Question Of The Week: Greatest Greatest Hits?
There’s an old joke that slices through the silliness of the Greatest Hits collection: Each should be re-titled Songs You Know Beside Songs From Albums Now On Sale. That’s always true, but in rare cases that’s just fine — a hits collection can be an awesome listen. It might provide fresh context or a snappy remaster. It could kinda de-stem albums for a cleaner, sweeter buzz. Maybe it’s simply that you don’t want the artist’s deep thoughts, just the hellos, hugs, chit-chat, and goodbyes. Best of all, it might serve as a gateway to full-blown addiction! Will you help us round up all of these special collections in today’s MetalSucks Question Of The Week? Gosh thanks!
Inspired by a hilarious collection from a side project with two real albums, we asked our staff:
What’s your most valuable greatest-hits album?
Also: What’s your fave potpourri, appetizer sampler, cumshot compilation? lol Have an awesome wknd!
DAVID LEE ROTHMUND
Megadeth‘s Greatest Hits: Back to the Start. We know that each Megadeth album has only a few good songs — and that many have none. So, might as well skip the shit and listen to the hits, amirite? I mean, some Megadeth songs are fucking timeless and worthy of preservation. Whoever selected these selected all the right ones.
Mötley Crüe‘s Greatest Hits from 1998 (the second such collection from the band, but the first to be titled Greatest Hits). It’s a good-enough argument for the band’s career, I suppose, were you trying to introduce them to a noob … save for the THREE songs from the disappointing Vince Neil reunion album, Generation Swine. Really, I like this collection for two reasons, and two reasons alone: “Bitter Pill” and “Enslaved,” its new songs. Swine, by the band’s own admission, was a failed attempt to sound modern and trendy; released just a year later, “Bitter Pill” and “Enslaved” prove that the band DID have the ability to write the album fans wanted (that is, a proper follow-up to Dr. Feelgood). Those songs are everything you love about The Crüe, but they don’t sound overly self-conscious about trying to be hip or about trying to recreate the band’s glory days, like the material on New Tattoo and Saints of Los Angeles. Why they were never able to record a complete album of songs this good has always been a mystery to me. They’re the last really good songs Mötley Crüe ever released.
In early adulthood, I experienced one of those attitude adjustment-type things. Like, a few minor changes in perception and a cluster of good luck kinda re-perked my vibe n stuff. A big part of that was my new acquaintance with Humble Pie (1969-1975), a proto-metal stadium rock act led by powerhouse songwriter Steve Marriott (and Peter Frampton at his most vigorous). Even today, their appeal is mostly unspoiled cuz dad-radio doesn’t beat their jamz to death, and under such conditions, classic rock is not annoying (??!!). My superfandom started with their 2CD Hot ‘N Nasty: The Anthology, and I pushed on to their nine marvelous major releases, each riveting when fancy and irresistible when dumb, together drawing an arc that kinda predicts the routes travelled by Iron Maiden, Opeth, and Gojira?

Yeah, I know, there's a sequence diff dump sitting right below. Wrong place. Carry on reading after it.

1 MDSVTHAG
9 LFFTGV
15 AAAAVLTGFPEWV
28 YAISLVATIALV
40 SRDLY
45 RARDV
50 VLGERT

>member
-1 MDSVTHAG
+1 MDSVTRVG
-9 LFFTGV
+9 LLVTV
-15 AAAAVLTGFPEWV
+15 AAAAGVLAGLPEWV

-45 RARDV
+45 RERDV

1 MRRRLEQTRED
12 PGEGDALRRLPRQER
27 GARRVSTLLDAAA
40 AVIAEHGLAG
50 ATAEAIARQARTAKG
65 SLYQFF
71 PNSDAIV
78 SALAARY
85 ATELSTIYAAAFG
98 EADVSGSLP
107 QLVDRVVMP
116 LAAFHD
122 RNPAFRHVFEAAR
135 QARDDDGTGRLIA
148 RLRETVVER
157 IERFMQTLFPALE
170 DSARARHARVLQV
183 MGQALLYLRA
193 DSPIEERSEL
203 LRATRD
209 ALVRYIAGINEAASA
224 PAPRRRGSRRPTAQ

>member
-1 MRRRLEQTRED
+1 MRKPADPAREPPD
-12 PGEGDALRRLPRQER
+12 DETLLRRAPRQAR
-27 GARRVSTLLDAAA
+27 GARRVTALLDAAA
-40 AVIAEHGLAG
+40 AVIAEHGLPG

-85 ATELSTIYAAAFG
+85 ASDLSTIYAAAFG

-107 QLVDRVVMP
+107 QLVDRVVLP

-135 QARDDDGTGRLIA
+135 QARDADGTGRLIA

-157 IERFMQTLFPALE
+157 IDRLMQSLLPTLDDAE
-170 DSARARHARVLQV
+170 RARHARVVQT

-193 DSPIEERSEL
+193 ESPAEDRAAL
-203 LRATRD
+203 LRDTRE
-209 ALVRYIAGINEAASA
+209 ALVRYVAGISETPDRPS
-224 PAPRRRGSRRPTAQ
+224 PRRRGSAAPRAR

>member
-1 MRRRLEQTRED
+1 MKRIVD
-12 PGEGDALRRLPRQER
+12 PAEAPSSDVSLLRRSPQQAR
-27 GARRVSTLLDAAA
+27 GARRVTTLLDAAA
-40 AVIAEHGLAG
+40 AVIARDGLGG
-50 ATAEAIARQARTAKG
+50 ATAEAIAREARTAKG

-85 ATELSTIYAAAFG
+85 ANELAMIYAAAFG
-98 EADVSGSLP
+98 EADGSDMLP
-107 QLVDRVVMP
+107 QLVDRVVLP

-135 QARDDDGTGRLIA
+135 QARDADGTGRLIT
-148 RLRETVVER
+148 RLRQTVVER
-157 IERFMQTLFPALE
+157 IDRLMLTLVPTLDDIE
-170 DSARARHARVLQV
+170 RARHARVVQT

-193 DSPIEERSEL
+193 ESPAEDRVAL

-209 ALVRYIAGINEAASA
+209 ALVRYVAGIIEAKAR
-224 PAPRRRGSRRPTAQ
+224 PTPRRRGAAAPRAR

We Sold Our Soul For Rock ‘n’ Roll by Black Sabbath. I grew up in the ’90s with a very vague knowledge of Black Sabbath until I was a teenager, when I bought this best-of. It’s missing some classics –“Electric Funeral,” “Hand of Doom,” and “Into The Void” to name a few — but Soul covers all the basics and provides a solid introduction to Sabbath. It’s the kind of collection that will hook anyone; the songs thereon are so accessible it’s scary. And the more I’ve listened to Sabbath, the more I’ve noticed the filler on them. It’s worth hunting down its omissions, but if you had to buy one Sabbath album, it should be this.
There’s nothing wrong with being a “greatest hits band.” If your albums include a few incredible songs and seven that I’ve already forgotten about, why not collect all the incredibles? Amon Amarth have great songs on some albums that merely support them. Latter-day Darkthrone could collect the greatest stuff from their last six-seven years and that would be one of the best metal albums in ages. But the gold standard of hits collections is pretty far outside the confines of metal: Journey. Every song is recognizable and great. The band never went through any weird, stylistic shifts (well, once they stopped sounding like this), so there are no violent changes of sound or approach; Journey’s consistency resulted in some overstuffed albums but some great songs. No song is worth skipping. When you cut to the chase, Journey could go toe to toe with any motherfucker packing a stadium. That includes Metallica, whose best stuff from the last 20 years would make a nasty EP.